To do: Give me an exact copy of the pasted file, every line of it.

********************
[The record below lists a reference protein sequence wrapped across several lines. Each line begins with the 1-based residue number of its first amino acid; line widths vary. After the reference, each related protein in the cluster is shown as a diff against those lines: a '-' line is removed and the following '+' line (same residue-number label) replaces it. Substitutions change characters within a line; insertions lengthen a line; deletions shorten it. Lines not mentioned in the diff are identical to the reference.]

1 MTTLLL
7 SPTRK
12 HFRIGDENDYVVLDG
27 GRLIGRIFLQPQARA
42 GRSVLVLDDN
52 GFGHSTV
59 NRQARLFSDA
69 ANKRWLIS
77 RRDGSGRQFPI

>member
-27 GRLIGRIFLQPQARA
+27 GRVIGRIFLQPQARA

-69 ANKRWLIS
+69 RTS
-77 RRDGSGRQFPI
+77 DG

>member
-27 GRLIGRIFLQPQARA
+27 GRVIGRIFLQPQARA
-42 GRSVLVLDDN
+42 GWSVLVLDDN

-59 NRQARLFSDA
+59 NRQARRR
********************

[The record below lists a reference protein sequence wrapped across several lines. Each line begins with the 1-based residue number of its first amino acid; line widths vary. After the reference, each related protein in the cluster is shown as a diff against those lines: a '-' line is removed and the following '+' line (same residue-number label) replaces it. Substitutions change characters within a line; insertions lengthen a line; deletions shorten it. Lines not mentioned in the diff are identical to the reference.]

1 MTTLLL
7 SPTRK
12 HFRIGDENDYVVLDG
27 GRLIGRIFLQPQARA
42 GRSVLVLDDN
52 GFGHSTV
59 NRQARLFSDA
69 ANKRWLIS
77 RRDGSGRQFPI

>member
-27 GRLIGRIFLQPQARA
+27 GRVIGRIFLQPQARA

-69 ANKRWLIS
+69 RTS
-77 RRDGSGRQFPI
+77 DG

>member
-27 GRLIGRIFLQPQARA
+27 GRVIGRIFLQPQARA
-42 GRSVLVLDDN
+42 GWSVLVLDDN

-59 NRQARLFSDA
+59 NRQARRR